CHAPTER XV
THE FARMER-STATESMAN

Wide was his parish, and houses fer asonder.
--CHAUCER

THE appointment of Bryan as Secretary of State had been distasteful not only to the better tailored members of the Cabinet, but to a large section of the eastern part of the country. His ideas did not suit the views of the seaboard, or, at any rate, the more influential elements on the Atlantic coast. He was essentially a farmer-statesman, and opposition to him came not only from those who felt he would be incompetent in office, but also from those who feared he would be much too competent in specific directions.

The difficulty in dealing with him lay in the fact that he was not ashamed of being a commoner. He did not blush to be called a farmer or the representative of farmers, and his strength lay in the fact that this was not a pose but a conviction. He was not dazzled by office nor by the favors of the so-called great. All that was far back in his history. He was not inexperienced in the ways of the world and their governments. He had twice been received by the officialdom of Europe, he had been to Mexico

-286-

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Bryan, the Great Commoner
Table of contents

Table of contents

  • Title Page iii
  • Foreword vii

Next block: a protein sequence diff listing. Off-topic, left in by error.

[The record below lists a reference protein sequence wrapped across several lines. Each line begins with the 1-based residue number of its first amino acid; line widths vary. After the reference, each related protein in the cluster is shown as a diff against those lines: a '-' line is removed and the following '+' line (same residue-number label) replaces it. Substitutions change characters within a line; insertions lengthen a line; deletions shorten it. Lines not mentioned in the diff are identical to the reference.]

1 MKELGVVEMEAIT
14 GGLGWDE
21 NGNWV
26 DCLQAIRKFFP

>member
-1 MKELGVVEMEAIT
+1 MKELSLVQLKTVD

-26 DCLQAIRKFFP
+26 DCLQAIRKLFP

• Contents ix
  • Illustrations xiii
  • Chapter I- Panorama 1
  • Chapter II- Evolution of the Alpaca Coat 20
  • Chapter III- The Playboy of the Western World 44
  • Chapter IV- The Coup D''état 64
  • Chapter V- Boola Boola 90
  • Chapter VI- St. George 103
  • Chapter VII- Mark Hanna Waves the Flag 115
  • Chapter VIII- Neighbor Bryan 143
  • Chapter IX- An Innocent Abroad 161
  • Chapter X- End of a Candidate 181
  • Chapter XI- The Battle of Grand Island 205
  • Chapter XII- The Cocked Hat 224
  • Chapter XIII- Baltimore 242
  • Chapter XIV- Deserving Democrats 269
  • Chapter XV- The Farmer-Statesman 286
  • Chapter XVI 305
  • Chapter XVII- Grinding Corn for the Philistines 349
  • Chapter XVIII- The Commoner and Al Smith 357
  • Chapter XIX- The Holy War 372
  • Chapter XX- Is Bryanism Dead? 397
  • Bibliography 405
  • Sources 409
  • Index 413
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